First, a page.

This is a beautiful wildflower which is rarely found away from the valleys of the rivers Nore and Barrow. In July and August it bears tall, leafy spikes of blue-violet, bell-shaped flowers (3-4 cm long). Each ‘bell’ has five pointed lobes and is backed by a calyx which has five erect, narrow, pointed teeth. The plant, which can reach 100 cm high, has a 4-angled stem and is hairy and stiff. The leaves are rough and toothed, the heart-shaped lower leaves being stalked and the oval while the nettle-like stem leaves are short-stalked. They are rich green above but a paler shade of green below. This is a perennial and a native species which belongs to the Campanulaceae family.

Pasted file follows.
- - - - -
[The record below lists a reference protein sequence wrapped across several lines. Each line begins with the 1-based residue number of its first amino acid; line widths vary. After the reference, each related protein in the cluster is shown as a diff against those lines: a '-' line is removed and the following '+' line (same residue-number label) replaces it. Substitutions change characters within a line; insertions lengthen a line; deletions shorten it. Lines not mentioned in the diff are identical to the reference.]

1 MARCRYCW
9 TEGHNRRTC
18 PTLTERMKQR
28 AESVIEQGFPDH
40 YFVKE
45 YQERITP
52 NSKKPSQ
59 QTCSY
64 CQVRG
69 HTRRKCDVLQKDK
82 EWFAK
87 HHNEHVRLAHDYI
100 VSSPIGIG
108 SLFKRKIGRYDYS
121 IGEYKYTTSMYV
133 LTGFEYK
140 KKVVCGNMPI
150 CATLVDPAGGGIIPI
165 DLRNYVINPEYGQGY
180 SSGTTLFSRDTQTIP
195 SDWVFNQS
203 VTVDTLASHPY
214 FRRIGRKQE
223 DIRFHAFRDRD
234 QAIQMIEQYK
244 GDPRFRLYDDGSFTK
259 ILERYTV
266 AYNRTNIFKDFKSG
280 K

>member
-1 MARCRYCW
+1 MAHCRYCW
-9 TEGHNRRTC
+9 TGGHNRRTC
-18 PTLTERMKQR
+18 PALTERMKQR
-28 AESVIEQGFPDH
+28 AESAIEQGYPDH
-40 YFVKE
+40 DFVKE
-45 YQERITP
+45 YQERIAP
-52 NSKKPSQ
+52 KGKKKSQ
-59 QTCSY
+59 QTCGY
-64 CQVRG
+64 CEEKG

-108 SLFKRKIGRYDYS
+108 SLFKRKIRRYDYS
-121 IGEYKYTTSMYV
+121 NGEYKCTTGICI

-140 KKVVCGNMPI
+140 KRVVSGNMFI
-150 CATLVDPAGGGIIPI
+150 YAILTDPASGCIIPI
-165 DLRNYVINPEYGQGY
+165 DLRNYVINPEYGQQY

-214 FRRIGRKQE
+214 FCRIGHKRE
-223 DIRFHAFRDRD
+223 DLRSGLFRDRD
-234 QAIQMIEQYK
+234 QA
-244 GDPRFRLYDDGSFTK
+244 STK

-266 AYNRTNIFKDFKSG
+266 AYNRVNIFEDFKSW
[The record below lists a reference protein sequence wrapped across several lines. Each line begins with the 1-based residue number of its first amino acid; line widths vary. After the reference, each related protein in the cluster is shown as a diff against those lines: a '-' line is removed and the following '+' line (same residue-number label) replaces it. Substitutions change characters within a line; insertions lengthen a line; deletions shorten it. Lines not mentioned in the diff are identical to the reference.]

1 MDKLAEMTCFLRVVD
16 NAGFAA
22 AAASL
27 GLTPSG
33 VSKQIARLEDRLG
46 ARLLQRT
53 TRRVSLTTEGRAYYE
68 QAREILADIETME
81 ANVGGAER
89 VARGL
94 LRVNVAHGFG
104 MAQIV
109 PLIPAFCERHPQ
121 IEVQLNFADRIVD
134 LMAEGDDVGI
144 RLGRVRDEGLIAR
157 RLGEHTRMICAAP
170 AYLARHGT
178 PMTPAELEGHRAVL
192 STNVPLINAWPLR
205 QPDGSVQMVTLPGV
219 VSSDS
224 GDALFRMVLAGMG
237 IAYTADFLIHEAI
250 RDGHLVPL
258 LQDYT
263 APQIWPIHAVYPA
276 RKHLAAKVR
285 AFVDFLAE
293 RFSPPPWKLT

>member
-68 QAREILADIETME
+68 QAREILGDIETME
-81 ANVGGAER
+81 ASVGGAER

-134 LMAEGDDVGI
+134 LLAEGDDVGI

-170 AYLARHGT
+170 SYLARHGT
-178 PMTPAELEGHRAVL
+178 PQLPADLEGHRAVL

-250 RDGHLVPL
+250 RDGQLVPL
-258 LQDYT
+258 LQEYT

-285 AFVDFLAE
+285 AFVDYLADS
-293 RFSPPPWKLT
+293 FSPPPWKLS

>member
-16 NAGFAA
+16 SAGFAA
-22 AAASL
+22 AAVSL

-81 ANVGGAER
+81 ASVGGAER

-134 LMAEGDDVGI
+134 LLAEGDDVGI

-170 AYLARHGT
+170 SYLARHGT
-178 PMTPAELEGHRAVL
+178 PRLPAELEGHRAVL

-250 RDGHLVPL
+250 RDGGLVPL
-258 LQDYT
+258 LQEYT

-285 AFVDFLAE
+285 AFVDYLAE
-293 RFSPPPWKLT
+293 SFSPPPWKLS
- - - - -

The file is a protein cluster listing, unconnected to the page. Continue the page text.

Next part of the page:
I first recorded this lovely plant in New Ross, County Wexford when Paul Green, BSBI Vice-County Recorder for Waterford and Wexford, showed it to me.
If you are satisfied you have correctly identified this plant, please submit your sighting to the National Biodiversity Data Centre